The regulatory titles are interesting.
- Laws and Regulations of Pitcairn Island
- Laws for Dogs
- Law for Cats
- Law Regarding the School
- Laws for Wood
- Laws Respecting Landmarks
- Laws for Trading with Ships
- Law for the Public Anvil &c.
Captain Elliott had proposed that a British ship-of-war should visit the colony at least each twelve months. HMS Sparrowhawk, under the command of Captain H. Shepherd, arrived at Pitcairn Island on 9th November 1839....SOURCE: The Pitcairners, by Robert Nicolson (Pasifika Press, 1997), pp. 161-169.
At the time of the Sparrowhawk's visit, Lieutenant James Lowry recorded that the population was then 51 males and 51 females, and that "Some of the girls and young women were very pretty, and would be considered beauties in Old England, and all were good-looking".
Of Fletcher Christian's only daughter, Mary Ann, he wrote: "There has been only one old maid on the island, and she is now nearly fifty, and is as cross and crabbed as any old maid need be; she rails against the early marriages most heartily."
The last five marriages before the arrival of the Sparrowhawk show that the Pitcairners of the second generation were indeed marrying young. On 30th October 1836 there had been two marriages. Charles Christian III, aged 18, married Charlotte Quintal, aged 14, and Matthew McCoy, aged 17, married Margaret Christian, also aged 14.
In 1837 Arthur Quintal II, at the age of 21, married his fifteen-year-old cousin, Martha Quintal, on 22nd October. And on 5th November John Quintal, at 17, married Dinah Young eleven days before her thirteenth birthday. Dinah was still attending school when the warship called at Pitcairn, though by then she had a son, John Quintal III, who was born on 23rd December 1838.
There were no marriages in 1838, and the only marriage in 1839 was on 24th March, between Thursday October Christian II, aged 19, and Mary (Polly) Young, who was then only 14.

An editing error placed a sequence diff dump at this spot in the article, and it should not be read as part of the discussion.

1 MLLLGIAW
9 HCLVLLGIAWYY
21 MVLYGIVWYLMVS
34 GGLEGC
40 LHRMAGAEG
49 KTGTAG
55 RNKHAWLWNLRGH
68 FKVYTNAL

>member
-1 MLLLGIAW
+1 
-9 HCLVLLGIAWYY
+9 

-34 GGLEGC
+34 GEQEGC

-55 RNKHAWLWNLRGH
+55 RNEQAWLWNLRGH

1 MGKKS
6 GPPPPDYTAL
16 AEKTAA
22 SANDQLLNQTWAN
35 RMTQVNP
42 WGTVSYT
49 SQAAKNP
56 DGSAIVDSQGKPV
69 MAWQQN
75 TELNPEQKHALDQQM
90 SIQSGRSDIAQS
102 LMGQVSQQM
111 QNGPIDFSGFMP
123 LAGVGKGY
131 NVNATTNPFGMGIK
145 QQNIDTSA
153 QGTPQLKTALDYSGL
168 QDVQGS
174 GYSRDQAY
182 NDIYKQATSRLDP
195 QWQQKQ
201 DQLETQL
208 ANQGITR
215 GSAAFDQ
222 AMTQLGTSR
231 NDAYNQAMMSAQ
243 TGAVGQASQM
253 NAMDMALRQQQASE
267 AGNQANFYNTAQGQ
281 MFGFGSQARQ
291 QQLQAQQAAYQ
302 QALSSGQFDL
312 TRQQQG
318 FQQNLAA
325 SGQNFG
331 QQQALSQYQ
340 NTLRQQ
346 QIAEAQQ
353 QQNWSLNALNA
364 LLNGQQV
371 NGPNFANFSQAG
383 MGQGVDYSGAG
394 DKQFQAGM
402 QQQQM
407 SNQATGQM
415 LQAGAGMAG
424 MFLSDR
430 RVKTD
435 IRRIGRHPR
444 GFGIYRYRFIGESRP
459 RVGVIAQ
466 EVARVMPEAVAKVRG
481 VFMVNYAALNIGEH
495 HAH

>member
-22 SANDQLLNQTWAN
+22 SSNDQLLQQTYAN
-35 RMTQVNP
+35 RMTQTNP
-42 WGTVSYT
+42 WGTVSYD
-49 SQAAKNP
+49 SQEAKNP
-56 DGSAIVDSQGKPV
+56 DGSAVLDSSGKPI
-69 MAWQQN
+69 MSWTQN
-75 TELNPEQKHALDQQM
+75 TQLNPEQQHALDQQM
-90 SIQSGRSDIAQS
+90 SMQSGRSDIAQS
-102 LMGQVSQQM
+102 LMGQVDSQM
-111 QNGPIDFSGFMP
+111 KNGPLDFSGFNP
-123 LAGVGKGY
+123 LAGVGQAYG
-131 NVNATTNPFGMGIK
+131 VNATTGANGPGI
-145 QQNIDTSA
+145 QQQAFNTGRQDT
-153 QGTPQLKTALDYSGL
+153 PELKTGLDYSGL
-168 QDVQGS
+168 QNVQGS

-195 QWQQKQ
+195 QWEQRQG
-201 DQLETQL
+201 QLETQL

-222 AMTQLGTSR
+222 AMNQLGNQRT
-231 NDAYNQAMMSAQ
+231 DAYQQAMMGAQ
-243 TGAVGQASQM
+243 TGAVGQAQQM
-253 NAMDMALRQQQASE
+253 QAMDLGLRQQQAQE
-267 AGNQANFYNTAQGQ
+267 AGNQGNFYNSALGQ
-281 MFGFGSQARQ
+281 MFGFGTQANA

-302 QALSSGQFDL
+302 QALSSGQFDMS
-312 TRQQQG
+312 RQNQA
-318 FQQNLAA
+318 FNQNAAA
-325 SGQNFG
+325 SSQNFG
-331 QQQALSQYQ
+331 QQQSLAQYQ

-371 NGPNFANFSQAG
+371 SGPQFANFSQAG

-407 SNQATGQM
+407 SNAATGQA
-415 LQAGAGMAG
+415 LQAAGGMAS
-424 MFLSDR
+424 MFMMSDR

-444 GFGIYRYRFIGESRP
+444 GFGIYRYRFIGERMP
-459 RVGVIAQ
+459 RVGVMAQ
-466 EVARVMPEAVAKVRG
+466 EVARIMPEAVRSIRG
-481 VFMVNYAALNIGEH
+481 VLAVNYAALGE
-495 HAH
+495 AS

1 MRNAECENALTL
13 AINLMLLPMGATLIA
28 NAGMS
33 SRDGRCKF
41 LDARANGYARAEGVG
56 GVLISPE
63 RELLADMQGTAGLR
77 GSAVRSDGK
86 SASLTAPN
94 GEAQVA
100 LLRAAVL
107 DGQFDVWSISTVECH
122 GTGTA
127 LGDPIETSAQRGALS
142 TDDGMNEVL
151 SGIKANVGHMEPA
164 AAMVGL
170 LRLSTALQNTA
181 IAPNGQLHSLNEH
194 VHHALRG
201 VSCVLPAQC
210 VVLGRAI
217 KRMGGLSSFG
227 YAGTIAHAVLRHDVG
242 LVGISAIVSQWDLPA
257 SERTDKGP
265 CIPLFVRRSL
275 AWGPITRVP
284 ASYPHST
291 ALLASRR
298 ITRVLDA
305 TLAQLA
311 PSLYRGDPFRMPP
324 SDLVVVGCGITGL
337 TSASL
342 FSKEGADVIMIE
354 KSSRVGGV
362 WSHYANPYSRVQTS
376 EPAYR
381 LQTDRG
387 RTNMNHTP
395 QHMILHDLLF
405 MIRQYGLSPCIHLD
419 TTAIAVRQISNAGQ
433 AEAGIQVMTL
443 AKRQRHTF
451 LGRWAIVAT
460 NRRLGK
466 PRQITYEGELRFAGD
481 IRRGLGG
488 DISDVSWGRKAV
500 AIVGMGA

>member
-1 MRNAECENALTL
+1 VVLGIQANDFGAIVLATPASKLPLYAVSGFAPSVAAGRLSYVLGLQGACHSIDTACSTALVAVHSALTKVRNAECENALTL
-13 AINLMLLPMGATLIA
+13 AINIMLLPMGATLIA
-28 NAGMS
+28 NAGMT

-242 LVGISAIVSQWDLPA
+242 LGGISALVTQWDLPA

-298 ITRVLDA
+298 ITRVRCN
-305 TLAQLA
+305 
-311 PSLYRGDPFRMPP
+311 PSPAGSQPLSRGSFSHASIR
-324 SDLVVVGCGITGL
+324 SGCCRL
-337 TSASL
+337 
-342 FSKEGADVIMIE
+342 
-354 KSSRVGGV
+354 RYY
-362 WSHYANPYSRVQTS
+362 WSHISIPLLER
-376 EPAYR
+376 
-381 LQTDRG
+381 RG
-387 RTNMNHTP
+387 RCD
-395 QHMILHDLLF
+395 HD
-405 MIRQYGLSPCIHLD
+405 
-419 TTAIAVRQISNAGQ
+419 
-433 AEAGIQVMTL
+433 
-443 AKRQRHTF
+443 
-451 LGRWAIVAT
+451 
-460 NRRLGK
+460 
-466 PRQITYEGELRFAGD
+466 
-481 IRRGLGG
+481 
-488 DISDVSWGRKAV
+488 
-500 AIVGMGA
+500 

The average age of the first generation at marriage was 22 for the males and 21 for the females. However, up to this period, the average age of marriage partners of the second generation was 18 for the males and only 14 for the females.
The community was divided into thirteen family groups at the end of 1839.
After Captain Shepherd had decided several cases submitted to him for decision by the Chief Magistrate, Edward Quintal, the Sparrowhawk sailed for Tahiti on 12th November.
The Head Heeb has been most assiduous in tracking this story. His latest post ends thus:
In the meantime, Kathy Marks looks into the roots of the scandal and argues that Pitcairn shares the oppressiveness of many small isolated communities. For better or worse, the society that Marks describes is now being shaken to the core.The Head Heeb also notes the Pitcairn News blog by Chris Double, a Pitcairner descendent.
UPDATE: In the comments, the Swanker
Poses the question: where does one draw the line between what is culturally acceptable and what is abhorrent, no matter what the culture?"A second draft of my reply follows:
There are both costs and benefits to being a remote British Crown Colony on the edges of a huge anglospheric Kulturkreis, but those who pay and those who benefit have been shifting as new moral standards filter out to the peripheries, along with arbitrary and erratic attempts at enforcement.
The primary early benefit of being a Crown Colony was to protect the island, and especially the women, from unruly outsiders on visiting ships. But the Crown has until now done little to protect insiders from other insiders. Pitcairn's current travails illustrate--in nanocosm!--the dilemma of national sovereignty (or local autonomy) in the postmodern world. Is joining the UN today's equivalent of becoming a Crown Colony?